over standards than ISO would give them. Since then the industry has matured a
bit, and we've also seen over the years how ECMA has been used as a convenient
ratification mechanism.

I think that ISO accredited ECMA because it saw that it was a competing
institution. And ISO only has power if it's recognized as the Gold Standard.

So, despite the shenanigans, ISO is unlikely to back away from ECMA unless the
alliance becomes a threat to ISO.

The problem for us is that ISO does a great deal of valuable work, I'm sure that
the majority of its work and process is not skewed in the way that OOXML has
been. So attacking ISO head-on is counterproductive on a larger scale.

However, it seems to me, that the agreement with ECMA is not that cosy: it seems
to me highly unlikely that ISO is seeing the alliance as a benefit at the
moment, but it can't really break the alliance while ECMA poses a competitive
threat.

So the obvious thing for people who think that this was a bad standard is to
disavow ECMA standards. Remember standards and standards institutions only have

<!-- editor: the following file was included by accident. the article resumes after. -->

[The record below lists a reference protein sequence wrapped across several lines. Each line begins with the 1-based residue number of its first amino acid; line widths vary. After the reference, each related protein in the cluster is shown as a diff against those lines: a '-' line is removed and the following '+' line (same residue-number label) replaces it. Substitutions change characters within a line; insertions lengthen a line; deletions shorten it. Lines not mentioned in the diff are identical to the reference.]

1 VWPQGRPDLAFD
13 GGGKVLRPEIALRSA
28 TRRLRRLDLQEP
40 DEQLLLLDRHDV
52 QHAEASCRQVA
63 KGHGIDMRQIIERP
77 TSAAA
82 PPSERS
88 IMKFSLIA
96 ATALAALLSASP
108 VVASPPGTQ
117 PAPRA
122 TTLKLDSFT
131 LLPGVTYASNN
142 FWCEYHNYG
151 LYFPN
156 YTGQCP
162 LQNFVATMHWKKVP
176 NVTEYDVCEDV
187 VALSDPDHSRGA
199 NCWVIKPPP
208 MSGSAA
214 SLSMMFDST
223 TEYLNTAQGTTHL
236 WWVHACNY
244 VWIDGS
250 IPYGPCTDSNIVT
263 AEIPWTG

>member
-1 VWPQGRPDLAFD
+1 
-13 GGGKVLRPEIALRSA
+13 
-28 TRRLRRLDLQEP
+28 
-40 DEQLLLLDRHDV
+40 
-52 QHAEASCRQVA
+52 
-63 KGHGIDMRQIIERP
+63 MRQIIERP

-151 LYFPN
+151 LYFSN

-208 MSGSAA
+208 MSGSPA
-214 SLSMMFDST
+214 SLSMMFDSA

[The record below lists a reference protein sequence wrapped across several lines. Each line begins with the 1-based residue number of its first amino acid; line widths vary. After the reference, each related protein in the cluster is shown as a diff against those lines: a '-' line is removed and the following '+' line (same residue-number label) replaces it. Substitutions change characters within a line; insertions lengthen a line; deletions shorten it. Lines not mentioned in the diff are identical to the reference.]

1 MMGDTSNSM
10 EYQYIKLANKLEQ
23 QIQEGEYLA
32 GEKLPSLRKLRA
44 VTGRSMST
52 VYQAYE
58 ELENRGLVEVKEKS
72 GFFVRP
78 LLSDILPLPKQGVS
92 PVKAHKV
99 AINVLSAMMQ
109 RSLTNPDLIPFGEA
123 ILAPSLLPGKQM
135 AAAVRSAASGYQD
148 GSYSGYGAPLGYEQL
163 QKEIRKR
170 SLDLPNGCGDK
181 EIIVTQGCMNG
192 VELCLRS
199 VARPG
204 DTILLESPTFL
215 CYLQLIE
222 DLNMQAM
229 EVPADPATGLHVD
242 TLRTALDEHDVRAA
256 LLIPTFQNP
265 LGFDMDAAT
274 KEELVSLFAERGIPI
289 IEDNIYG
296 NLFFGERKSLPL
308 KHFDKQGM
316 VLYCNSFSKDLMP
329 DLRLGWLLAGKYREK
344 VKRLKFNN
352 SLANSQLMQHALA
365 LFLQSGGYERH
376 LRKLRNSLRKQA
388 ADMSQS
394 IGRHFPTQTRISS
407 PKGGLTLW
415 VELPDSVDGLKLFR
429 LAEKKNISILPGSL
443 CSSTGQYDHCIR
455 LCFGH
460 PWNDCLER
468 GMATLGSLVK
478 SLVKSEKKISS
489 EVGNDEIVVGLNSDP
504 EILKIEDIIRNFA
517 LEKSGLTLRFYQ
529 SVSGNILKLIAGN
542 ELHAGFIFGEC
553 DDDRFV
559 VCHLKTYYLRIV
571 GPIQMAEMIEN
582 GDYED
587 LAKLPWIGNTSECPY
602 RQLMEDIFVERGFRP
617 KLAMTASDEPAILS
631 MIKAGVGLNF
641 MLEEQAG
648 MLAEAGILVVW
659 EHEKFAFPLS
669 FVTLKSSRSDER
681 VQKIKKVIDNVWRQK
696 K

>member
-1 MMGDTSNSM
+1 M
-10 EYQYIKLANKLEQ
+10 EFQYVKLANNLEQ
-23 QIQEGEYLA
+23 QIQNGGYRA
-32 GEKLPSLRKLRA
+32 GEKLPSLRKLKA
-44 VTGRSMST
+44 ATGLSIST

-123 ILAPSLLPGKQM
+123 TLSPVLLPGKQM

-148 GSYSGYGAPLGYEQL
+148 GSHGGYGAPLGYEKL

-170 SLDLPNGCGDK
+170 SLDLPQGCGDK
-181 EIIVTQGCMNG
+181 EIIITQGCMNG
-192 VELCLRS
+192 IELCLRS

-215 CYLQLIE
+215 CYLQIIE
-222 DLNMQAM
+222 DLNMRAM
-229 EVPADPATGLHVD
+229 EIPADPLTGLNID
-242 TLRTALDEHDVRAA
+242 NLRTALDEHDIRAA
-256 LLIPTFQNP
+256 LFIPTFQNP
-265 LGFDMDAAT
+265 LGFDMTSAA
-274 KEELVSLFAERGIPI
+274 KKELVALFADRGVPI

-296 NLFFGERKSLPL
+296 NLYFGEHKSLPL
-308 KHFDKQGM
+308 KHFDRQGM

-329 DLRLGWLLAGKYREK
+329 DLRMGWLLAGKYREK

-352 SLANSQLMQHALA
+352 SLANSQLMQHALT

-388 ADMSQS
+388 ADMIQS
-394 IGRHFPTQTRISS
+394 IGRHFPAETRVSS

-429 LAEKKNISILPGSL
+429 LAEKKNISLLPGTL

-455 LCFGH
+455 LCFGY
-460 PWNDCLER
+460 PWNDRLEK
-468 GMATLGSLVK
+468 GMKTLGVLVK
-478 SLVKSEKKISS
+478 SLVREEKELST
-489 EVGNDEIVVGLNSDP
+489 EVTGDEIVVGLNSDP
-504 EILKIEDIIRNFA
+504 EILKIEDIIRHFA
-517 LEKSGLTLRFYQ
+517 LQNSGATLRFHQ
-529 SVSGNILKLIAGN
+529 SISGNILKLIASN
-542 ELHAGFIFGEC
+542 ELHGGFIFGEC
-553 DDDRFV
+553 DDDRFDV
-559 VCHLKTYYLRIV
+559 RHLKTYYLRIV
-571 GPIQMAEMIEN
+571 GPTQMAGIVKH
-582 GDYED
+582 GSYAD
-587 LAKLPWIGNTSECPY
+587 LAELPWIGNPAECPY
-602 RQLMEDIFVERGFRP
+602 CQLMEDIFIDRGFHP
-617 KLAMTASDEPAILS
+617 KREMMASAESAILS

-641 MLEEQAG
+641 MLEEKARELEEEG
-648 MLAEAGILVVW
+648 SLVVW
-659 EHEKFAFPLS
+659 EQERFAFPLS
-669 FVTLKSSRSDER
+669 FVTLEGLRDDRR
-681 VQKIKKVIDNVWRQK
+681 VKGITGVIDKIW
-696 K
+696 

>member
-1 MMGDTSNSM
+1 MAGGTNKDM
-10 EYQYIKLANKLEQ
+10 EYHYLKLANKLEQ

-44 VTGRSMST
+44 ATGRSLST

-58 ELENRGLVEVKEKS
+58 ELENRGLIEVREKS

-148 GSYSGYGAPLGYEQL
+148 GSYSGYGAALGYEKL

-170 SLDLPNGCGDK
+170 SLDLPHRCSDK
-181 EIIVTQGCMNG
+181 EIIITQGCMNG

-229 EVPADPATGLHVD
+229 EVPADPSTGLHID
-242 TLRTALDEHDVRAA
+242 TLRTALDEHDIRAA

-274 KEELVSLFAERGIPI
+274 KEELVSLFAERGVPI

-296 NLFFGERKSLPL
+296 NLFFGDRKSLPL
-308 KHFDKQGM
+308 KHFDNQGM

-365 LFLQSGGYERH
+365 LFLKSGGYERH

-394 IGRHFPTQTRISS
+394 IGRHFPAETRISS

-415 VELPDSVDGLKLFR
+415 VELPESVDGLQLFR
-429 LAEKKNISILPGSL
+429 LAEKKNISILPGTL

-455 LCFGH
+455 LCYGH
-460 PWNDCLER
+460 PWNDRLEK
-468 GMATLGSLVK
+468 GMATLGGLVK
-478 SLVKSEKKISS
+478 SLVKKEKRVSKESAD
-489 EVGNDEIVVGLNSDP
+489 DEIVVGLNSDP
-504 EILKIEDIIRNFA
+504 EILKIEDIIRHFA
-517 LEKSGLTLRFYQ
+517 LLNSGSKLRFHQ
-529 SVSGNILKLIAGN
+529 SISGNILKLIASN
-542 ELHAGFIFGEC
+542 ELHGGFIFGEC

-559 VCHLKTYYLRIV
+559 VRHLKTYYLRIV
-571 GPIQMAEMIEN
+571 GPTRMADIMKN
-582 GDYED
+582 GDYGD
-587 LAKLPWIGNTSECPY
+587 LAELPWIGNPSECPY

value if we give them value.

The would be casualties of ignoring ECMA standards. For instance, Javascript is
more formally known as ECMAscript. (Have I got the caps right?)

Perhaps a competing standards body, to ratify open standards would be a good
idea. If ECMA can gain accreditation and fast track status for its standards,
then I don't see why Open Standards couldn't.

[ Reply to This | # ]

ODF is now a Brazilian Standard: NBR ISO/IEC 26300
Authored by: DannyB on Tuesday, April 15 2008 @ 05:16 PM EDT
ODF is now a Brazilian Standard: NBR ISO/IEC 26300
On the afternoon of last Tuesday (08/04), the final translated version of the ISO/IEC 26300 was approved by members of the ABNT’s committee responsible for that activity.

. . . .

I consider that this approval is the first and most important step towards the consolidation of ODF as a standard for editable office documents throughout Brazil.

. . . .

---
The price of freedom is eternal litigation.

[ Reply to This | # ]

With ISO losing credibility is the room for a new standards body?
Authored by: Anonymous on Tuesday, April 15 2008 @ 05:17 PM EDT
Seems this would be a good opportunity for a standards body that chooses
standards based on technical merits.

If nothing else, if such a new organization were started, ISO might improve